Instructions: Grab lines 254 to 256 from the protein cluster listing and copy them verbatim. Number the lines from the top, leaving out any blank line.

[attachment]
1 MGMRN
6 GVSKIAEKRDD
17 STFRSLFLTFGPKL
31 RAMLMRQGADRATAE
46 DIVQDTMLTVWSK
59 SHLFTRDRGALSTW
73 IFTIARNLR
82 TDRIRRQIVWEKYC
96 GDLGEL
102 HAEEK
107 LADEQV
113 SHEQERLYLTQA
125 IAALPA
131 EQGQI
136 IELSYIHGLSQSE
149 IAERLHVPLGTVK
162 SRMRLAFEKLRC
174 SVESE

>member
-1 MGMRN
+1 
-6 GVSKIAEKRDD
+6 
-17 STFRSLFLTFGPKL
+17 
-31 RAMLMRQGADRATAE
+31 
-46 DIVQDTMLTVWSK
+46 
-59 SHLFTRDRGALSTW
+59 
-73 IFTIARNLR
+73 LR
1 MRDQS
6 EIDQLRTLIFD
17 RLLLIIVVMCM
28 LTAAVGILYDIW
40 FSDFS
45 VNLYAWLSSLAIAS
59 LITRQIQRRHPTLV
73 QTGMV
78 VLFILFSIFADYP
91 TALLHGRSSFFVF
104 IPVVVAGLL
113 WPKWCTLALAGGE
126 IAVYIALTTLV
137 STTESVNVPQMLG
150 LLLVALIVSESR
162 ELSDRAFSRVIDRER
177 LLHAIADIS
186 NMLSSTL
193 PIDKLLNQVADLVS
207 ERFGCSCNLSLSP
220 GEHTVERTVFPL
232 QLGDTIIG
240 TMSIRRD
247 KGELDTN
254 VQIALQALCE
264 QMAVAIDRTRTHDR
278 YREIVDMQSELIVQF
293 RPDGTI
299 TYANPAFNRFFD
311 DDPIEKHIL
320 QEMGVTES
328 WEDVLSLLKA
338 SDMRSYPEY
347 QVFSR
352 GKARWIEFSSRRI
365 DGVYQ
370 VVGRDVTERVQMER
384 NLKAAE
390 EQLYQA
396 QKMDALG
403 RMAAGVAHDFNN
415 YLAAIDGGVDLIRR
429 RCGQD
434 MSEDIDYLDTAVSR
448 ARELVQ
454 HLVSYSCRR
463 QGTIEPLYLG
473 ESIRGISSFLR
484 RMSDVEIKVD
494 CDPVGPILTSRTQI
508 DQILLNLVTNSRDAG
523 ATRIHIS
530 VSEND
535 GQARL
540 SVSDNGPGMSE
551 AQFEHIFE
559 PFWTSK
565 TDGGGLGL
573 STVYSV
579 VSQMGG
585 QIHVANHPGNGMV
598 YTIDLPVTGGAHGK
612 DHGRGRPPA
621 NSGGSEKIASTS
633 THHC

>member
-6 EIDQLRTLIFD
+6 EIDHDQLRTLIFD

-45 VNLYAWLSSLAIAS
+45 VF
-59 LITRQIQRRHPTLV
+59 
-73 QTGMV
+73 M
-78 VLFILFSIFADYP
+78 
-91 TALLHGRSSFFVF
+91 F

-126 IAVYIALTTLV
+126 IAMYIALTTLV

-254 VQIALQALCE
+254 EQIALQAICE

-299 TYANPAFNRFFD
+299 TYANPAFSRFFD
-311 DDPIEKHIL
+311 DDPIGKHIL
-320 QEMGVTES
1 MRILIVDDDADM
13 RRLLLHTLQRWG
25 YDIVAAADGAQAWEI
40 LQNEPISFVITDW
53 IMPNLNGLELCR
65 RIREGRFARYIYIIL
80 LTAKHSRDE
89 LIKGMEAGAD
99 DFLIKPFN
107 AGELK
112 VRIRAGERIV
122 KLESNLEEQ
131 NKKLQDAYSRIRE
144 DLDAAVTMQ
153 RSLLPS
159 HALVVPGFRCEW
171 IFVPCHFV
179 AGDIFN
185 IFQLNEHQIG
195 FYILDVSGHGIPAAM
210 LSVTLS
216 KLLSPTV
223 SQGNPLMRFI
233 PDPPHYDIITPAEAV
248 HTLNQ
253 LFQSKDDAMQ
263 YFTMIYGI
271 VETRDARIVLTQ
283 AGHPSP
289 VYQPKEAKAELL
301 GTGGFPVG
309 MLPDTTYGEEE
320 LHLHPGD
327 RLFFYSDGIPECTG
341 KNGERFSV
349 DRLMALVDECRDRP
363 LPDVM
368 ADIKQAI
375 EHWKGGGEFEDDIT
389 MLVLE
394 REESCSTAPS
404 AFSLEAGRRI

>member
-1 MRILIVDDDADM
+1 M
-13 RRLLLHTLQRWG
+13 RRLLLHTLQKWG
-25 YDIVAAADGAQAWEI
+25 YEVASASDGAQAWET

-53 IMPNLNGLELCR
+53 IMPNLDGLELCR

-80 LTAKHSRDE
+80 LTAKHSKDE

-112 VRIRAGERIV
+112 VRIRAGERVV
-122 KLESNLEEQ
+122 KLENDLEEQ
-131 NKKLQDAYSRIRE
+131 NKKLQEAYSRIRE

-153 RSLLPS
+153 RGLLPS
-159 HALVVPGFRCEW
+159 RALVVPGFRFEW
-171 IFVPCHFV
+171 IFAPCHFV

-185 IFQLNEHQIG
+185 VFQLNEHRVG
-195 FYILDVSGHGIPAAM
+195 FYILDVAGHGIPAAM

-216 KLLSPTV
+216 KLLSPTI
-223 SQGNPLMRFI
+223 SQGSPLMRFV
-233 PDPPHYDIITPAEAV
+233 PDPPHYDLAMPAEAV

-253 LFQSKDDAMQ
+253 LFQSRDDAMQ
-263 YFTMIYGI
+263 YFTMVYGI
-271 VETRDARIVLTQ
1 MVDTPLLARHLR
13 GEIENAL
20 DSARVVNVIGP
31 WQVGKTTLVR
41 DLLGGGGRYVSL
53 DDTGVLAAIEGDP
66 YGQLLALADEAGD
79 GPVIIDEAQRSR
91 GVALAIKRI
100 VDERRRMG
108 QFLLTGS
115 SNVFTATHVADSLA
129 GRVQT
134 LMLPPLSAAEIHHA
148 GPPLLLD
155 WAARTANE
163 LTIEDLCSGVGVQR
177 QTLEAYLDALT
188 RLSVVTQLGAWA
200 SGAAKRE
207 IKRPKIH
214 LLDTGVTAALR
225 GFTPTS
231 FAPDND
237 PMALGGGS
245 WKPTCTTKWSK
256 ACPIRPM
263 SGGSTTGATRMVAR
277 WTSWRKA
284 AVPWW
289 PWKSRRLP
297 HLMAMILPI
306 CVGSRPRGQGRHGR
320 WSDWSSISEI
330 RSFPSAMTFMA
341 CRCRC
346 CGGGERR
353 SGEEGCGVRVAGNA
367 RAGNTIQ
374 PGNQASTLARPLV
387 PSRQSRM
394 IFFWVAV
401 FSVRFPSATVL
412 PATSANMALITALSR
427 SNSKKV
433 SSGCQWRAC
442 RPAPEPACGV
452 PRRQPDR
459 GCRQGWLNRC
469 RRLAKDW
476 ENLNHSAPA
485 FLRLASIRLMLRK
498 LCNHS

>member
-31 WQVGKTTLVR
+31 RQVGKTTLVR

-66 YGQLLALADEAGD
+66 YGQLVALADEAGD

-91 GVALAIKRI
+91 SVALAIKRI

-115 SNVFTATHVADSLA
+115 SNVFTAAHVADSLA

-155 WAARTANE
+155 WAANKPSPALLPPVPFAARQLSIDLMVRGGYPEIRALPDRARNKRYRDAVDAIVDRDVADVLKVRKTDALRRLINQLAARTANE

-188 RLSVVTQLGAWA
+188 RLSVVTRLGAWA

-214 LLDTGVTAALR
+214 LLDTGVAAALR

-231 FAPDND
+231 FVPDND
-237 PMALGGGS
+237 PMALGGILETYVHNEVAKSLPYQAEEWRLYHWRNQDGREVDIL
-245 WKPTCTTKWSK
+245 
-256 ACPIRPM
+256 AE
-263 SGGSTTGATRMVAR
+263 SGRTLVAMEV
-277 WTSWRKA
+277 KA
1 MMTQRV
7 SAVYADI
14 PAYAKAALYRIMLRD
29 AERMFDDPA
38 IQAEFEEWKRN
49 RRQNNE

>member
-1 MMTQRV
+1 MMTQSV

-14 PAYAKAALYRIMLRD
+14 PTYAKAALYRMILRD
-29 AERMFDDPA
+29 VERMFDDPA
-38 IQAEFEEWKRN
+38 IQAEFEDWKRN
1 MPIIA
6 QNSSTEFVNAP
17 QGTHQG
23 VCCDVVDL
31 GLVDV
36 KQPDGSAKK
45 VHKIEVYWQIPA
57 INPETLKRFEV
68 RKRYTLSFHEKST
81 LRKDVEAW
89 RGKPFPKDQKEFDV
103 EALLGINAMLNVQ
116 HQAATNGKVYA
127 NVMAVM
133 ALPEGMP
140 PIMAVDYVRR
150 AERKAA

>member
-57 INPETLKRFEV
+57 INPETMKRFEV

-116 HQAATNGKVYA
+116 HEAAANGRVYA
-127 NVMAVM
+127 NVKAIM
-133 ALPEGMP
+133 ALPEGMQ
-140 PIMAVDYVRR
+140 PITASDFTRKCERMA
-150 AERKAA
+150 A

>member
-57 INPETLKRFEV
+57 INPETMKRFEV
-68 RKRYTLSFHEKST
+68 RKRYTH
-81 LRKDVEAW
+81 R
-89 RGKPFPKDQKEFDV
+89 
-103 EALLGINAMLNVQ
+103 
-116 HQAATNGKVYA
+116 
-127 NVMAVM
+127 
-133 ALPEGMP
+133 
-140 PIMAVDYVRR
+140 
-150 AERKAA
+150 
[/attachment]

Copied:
>member
-31 WQVGKTTLVR
+31 RQVGKTTLVR